Also included in the bismaleimide resins are imide oligomers according to the formula ##STR3## in which x is a number within the range of about 0 to about 3.
The preferred bisimide resin is N,N'-4,4'-diphenylmethane bismaleimide. The bisimide can contain various additives and modifiers as processing aids. The bisimide resin component can be a reaction product or prepolymer of a bisimide and an effective chain-extending agent such as an amine group-containing compound. Suitable amine group-containing compounds include diamines and polyamines represented by the general formula (H.sub.2 N).sub.n Q or (RNH).sub.n Q and aminophenols represented by the general formula (NH.sub.2).sub.n Q(OH).sub.n or (RNH).sub.n Q(OH).sub.n, in which Q is a divalent aromatic or alicyclic group and n is a number such that the average number of amine hydrogens per molecule in the amine mixture falls between about 1.95 and 2.5. Examples include bis(4-(N-methylamino)phenyl)methane, N,N'-dimethyl-1,3-diaminobenzene and the like. Such reaction products can be prepared by methods known in the art, such as contacting about 0.1 to about 0.8 mole of the chain-extending agent per mole of the bisimide in an organic solvent at a temperature of about 40 The bisimide can be, for example, a hydrazide-modified bismaleimide as described in U.S. Pat. Nos. 4,211,860 and 4,211,861. Suitable N,N'-unsaturated bismaleimide resins are commercially available from Technochemie GmbH as Compimide
The invention composition includes a 1,2-dialkylidenecyclobutane, including those which can be described by the structural formula ##STR4## in which each R is selected independently from hydrogen, C.sub.1-10 alkyl, halo, aryl, alkoxy, aryloxy, alkylthio, arylthio and dialkylamino. The presently preferred 1,2-dialkylidenecyclobutane, because of the superior properties of a bisimide copolymer prepared therewith, is 1,2-dimethylenecyclobutane, which is defined by the above formula when each R is hydrogen.
The dialkylidenecyclobutane (DACB) and the polyimide are combined in the molar ratios which produce the desired property modification to the polyimide, within the range of about 99:1 to about 1:99, generally from about 25:75 to about 75:25. For enhanced toughness in a cured bisimide, the molar ratio of DACB: bisimide will generally be within the range of about 0.6:1 to about 2.5:1, preferably about 0.8:1 to about 1.5:1, most preferably about 0.9:1 to about 1.1:1.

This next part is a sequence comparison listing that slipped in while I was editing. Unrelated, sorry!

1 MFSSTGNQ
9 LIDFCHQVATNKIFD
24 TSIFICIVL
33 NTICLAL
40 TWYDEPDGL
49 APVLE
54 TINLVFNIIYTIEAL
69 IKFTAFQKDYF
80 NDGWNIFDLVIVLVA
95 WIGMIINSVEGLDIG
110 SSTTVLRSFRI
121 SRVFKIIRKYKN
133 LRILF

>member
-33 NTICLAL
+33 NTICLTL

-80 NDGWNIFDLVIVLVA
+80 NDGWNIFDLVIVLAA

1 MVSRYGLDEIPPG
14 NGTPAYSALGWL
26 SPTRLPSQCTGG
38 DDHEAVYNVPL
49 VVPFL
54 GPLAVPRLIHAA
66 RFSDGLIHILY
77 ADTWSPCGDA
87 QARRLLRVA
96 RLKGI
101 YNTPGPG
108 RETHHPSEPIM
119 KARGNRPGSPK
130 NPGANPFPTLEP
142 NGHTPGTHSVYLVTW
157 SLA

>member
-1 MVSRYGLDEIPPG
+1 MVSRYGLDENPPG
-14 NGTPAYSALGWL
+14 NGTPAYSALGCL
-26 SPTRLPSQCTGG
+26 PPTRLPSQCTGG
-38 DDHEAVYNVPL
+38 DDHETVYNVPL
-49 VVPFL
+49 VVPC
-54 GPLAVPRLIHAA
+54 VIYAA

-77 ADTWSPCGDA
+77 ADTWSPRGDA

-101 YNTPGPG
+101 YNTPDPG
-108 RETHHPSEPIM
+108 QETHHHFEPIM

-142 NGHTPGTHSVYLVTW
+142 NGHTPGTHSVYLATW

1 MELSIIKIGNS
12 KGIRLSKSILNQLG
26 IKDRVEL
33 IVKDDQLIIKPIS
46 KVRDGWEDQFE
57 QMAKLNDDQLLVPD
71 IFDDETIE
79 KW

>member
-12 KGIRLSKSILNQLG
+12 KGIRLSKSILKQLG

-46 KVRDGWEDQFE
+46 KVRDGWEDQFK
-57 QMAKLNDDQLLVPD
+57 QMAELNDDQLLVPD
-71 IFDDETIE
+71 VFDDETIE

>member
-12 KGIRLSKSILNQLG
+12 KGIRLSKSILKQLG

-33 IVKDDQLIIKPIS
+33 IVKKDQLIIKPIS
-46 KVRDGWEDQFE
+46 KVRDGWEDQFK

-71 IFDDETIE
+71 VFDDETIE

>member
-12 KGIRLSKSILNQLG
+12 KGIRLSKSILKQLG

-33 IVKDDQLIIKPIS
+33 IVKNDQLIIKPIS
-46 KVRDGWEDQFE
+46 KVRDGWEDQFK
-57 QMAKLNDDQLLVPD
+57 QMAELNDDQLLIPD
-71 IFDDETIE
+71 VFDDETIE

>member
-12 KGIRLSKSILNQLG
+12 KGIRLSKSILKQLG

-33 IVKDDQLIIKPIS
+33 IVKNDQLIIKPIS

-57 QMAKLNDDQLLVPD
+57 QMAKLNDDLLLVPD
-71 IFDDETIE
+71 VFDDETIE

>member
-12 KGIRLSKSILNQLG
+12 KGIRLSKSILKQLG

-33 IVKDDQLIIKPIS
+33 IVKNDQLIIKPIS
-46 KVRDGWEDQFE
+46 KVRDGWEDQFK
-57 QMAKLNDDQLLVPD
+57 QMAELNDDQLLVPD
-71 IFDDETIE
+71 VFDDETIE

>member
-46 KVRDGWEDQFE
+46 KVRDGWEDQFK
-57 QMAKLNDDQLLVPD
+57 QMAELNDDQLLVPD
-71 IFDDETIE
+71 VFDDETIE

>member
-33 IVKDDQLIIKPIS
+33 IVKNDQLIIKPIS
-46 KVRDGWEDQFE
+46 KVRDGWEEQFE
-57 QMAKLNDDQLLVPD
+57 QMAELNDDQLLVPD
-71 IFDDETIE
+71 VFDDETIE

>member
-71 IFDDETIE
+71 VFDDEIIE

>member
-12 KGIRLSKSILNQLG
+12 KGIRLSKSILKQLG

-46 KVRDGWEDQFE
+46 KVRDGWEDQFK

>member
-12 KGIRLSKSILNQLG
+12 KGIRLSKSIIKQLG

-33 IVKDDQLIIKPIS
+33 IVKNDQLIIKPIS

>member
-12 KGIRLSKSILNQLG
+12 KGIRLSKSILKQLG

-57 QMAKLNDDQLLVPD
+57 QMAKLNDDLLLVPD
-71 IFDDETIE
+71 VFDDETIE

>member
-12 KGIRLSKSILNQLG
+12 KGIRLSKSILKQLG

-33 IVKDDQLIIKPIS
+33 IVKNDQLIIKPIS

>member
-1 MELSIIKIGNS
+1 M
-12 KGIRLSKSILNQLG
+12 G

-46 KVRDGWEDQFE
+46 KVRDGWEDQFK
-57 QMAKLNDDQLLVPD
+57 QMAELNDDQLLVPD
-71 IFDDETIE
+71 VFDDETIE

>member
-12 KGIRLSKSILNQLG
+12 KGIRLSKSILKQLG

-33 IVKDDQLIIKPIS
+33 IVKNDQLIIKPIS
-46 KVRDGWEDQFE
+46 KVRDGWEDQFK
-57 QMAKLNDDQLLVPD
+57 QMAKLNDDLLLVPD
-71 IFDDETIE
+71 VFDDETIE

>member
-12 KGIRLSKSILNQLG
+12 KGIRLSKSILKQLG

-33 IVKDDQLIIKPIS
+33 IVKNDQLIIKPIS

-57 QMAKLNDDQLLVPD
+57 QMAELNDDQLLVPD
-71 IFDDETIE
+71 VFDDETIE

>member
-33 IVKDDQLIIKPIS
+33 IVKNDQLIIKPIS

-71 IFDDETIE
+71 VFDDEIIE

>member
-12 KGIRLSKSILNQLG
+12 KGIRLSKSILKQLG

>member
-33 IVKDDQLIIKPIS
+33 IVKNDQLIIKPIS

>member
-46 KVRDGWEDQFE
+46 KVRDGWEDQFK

In general, dialkylidenecyclobutanes can be prepared by the thermal dimerization of the corresponding allenes in a recirculating hottube reactor. Specifically, the process will generally be carried out by circulating a stream of gaseous allene through a tube reactor at 450 10 seconds. Downstream from the hot zone, the stream is cooled sufficiently to condense the dialkylidenecyclobutane. Unchanged allene (combined with a fresh makeup stream) is recirculated back to the hot zone by a pump. Such a process is described for 1,2-dimethylenecyclobutane in Chernykh et al., Neftepererab. Neftekhim., 1981 (7), 48-50. Synthesis of 1,2-dimethylenecyclobutane is also illustrated in Example 1 herein. The allene starting material can be produced by pyrolysis of isobutylene or by isolation from a hydrocarbon mixture such as a refinery cracker stream.
The polyimide and the 1,2-dialkyleneidcyclobutane monomers may be combined in any manner desired, such as melt, solution or powder blending. The preferred technique, when sufficiently large quantities of monomers are used, involves heating a mixture of the solid polyimide and the liquid 1,2-dialkylidenecyclobutane with stirring until the mixture becomes a homogeneous melt. The melt may optionally be held at temperatures above about 140 prepolymerization to increase the crystallization resistance of the melt and/or to increase its viscosity to desired levels. The mixture can then be poured directly into a mold for polymerization, or it can be cooled for later polymerization. For small quantities of monomers, however, excessive amounts of the dialkylidenecyclobutane may volatilize during the melt reaction, upsetting the desired stoichiometric balance. In these cases, it is preferable for the comonomer mixture to be processed in a two-step process in which the imide/DACB mixture is reacted in a solvent, with the solvent then evaporated and the adduct melted and cured to solid polymer without solvent.